Coronary artery disease (CAD) is one of the major killers in Western societies. Recently, mutations in a gene called MEF2A on chromosome 15 were reported to be causative of premature CAD. The authors of the report failed to find the mutation in a large number of control individuals and thus concluded that the MEF2A mutation was the cause of the CAD. Only a single family was observed to carry the putative mutation, however.
A new study appearing in the April 1 print issue of The Journal of Clinical Investigation overturns these findings. Len Pennacchio and colleagues from Lawrence Berkeley National Laboratory have sequenced the MEF2A gene in about 300 patients with premature coronary heart disease and fail to find any causative mutations.
The researchers do find the precise mutation (a 21 base pair deletion) that was previously reported to be causative of CAD, but in this new JCI study, this mutation was found in three control subjects who did not have CAD or any other coronary heart disease. Thus, the studies demonstrate that MEF2A mutations are not common cause of heart disease and suggest that another one of 93 genes in that area of chromosome 15 was responsible for heart disease in the original family. These data question the role of MEF2A in CAD.
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Physicists have developed a technique based on optical microscopy that can be used to create images of atoms on the nanoscale. In particular, the new method allows the imaging of quantum dots in a semiconductor chip. Together with colleagues from the University of Bochum, scientists from the University of Basel’s Department of Physics and the Swiss Nanoscience Institute reported the findings in the journal Nature Photonics.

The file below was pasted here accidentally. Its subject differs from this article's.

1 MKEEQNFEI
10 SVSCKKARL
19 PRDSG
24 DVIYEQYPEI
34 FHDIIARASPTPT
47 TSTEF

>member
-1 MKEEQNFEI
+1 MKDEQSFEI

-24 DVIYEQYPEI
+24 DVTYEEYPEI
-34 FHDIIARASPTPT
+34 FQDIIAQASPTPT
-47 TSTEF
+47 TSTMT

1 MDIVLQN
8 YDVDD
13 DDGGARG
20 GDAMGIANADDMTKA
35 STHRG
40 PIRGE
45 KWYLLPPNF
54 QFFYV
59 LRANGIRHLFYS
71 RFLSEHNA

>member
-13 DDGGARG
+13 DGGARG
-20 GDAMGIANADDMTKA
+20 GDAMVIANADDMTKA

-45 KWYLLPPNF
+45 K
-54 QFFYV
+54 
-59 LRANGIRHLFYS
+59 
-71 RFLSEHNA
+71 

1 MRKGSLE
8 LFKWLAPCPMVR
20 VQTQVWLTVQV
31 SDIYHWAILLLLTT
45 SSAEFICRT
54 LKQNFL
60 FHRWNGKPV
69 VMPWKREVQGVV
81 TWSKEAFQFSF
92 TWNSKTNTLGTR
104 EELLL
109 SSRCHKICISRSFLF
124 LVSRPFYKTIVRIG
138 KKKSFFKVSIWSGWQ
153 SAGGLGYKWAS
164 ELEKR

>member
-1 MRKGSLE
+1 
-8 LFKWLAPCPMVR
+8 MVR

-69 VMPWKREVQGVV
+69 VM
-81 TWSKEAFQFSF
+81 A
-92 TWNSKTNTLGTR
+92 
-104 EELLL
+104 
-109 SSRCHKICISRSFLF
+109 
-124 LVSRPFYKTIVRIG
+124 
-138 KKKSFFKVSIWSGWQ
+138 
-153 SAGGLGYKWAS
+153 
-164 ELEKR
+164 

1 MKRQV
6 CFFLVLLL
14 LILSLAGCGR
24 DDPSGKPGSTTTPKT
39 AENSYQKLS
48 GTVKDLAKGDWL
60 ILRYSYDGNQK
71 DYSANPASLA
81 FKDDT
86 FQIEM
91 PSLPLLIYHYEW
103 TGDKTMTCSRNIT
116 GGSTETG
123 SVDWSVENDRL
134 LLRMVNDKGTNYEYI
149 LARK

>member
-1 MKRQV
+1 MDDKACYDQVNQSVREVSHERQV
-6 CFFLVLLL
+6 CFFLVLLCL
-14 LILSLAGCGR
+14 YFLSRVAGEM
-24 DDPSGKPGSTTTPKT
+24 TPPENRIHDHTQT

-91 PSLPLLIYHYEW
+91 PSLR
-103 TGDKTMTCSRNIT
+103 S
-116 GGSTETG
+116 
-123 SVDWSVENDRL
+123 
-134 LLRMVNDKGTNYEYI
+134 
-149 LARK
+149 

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For the first time, scientists have precisely measured the effective electrical charge of a single molecule in solution. This fundamental insight of an SNSF Professor could also pave the way for future medical diagnostics.
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At the JEC World Composite Show in Paris in March 2018, the Fraunhofer Institute for Laser Technology ILT will be focusing on the latest trends and innovations in laser machining of composites. Among other things, researchers at the booth shared with the Aachen Center for Integrative Lightweight Production (AZL) will demonstrate how lasers can be used for joining, structuring, cutting and drilling composite materials.
No other industry has attracted as much public attention to composite materials as the automotive industry, which along with the aerospace industry is a driver...
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